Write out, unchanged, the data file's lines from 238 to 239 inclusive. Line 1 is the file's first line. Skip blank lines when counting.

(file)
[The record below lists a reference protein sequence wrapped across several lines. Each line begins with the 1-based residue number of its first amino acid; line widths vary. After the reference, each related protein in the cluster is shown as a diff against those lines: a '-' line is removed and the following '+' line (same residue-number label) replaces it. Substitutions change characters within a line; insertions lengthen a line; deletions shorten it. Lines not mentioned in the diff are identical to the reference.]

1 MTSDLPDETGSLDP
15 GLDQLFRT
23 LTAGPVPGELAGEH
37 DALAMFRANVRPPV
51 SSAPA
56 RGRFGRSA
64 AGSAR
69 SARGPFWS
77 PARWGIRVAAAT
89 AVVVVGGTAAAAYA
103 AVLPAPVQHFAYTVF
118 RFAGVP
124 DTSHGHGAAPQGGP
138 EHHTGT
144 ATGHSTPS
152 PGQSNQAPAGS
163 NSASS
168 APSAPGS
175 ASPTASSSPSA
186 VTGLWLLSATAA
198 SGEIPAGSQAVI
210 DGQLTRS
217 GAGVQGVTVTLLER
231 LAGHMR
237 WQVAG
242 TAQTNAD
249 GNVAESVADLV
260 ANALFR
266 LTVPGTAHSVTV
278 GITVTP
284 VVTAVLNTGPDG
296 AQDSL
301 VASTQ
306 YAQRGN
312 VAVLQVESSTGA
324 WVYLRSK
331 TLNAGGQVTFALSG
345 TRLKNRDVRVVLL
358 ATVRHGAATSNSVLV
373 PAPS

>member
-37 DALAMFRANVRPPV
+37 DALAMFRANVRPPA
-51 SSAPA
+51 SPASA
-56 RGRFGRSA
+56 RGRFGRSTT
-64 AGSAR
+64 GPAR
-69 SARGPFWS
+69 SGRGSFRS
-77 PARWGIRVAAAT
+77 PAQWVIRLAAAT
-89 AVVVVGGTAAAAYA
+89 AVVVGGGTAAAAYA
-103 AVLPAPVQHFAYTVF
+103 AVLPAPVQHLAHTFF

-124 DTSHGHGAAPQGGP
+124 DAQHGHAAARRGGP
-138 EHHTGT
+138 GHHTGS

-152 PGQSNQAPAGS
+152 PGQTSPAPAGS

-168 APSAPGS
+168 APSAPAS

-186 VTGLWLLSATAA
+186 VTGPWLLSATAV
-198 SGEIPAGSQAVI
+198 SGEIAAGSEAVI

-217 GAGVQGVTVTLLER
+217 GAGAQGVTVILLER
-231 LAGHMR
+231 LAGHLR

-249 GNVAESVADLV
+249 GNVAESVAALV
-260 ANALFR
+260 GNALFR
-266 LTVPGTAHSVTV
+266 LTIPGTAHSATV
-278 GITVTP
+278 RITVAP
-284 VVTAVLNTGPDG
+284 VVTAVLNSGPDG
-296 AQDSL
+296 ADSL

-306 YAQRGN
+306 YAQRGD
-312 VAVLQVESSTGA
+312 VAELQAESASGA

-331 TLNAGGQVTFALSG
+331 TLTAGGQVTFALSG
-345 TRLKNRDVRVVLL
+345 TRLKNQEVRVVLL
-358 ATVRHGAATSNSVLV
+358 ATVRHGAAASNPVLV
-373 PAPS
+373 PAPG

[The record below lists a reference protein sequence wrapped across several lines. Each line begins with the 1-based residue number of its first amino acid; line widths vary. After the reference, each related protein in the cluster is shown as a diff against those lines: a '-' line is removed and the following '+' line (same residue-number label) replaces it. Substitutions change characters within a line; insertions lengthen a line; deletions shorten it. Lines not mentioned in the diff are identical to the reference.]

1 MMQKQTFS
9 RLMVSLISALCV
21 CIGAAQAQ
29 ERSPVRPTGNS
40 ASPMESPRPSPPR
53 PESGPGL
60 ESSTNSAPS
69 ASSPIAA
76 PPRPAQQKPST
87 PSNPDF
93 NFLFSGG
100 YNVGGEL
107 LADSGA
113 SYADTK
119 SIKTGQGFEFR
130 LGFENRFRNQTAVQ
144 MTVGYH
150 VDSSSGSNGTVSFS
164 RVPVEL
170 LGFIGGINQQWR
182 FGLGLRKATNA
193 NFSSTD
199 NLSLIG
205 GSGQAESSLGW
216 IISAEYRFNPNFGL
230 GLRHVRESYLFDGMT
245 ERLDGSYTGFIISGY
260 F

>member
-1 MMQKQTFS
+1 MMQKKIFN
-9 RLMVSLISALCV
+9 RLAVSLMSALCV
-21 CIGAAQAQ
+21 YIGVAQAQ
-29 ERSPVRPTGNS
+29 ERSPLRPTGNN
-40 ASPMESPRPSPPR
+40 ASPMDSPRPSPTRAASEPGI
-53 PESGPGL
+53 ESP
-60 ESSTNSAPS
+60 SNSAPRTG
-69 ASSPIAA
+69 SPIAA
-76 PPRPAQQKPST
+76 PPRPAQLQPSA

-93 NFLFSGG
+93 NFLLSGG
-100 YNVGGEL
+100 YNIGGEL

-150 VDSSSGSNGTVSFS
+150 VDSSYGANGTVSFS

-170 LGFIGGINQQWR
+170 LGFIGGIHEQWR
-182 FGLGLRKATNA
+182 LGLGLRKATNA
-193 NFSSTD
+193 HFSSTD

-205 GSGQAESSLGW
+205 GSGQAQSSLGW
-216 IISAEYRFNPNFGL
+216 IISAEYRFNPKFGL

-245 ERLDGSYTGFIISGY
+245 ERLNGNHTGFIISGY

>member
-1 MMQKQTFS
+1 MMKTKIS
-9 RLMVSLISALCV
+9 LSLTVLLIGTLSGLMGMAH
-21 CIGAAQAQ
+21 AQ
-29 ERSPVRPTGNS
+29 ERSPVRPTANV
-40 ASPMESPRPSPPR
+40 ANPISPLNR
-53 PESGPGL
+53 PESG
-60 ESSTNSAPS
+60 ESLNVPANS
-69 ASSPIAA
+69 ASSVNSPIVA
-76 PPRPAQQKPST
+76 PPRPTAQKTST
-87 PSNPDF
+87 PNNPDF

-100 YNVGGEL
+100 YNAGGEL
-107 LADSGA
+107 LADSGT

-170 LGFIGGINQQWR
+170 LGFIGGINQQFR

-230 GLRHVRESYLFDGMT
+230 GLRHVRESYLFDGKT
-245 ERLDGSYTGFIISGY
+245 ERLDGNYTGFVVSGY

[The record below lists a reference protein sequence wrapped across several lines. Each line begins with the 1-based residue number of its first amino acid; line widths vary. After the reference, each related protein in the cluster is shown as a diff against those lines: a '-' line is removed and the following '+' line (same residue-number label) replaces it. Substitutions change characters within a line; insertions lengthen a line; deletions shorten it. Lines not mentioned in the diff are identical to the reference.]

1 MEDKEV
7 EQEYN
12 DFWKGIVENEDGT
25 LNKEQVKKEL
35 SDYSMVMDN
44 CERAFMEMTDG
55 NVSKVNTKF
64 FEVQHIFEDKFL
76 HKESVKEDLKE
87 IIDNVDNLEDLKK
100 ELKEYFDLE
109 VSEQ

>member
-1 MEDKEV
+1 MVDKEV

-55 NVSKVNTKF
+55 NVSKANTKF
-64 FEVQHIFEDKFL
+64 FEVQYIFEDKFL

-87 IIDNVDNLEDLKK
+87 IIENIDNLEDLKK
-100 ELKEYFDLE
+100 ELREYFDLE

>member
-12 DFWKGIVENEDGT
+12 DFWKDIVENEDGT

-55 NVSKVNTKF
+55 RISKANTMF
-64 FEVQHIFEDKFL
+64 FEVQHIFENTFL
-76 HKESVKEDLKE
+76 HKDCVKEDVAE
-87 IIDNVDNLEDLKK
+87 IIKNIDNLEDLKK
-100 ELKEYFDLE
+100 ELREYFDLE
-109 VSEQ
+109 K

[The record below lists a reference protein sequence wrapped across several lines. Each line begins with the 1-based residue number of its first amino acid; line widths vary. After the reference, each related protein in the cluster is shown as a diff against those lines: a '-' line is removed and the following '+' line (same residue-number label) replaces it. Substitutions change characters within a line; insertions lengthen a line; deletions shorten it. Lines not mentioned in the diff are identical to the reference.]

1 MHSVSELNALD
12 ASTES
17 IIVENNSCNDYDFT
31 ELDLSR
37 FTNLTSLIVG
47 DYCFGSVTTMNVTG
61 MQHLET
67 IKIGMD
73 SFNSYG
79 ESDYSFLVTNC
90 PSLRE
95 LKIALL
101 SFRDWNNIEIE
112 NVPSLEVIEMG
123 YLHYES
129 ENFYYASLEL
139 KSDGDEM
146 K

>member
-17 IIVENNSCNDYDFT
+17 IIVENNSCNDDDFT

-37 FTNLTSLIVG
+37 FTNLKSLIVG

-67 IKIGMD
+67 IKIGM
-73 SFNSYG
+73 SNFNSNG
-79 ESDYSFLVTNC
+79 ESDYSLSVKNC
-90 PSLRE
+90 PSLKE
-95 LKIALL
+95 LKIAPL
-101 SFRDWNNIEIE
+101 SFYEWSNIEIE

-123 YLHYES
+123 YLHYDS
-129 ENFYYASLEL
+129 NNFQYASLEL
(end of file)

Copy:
17 IIVENNSCNDYDFT
31 ELDLSR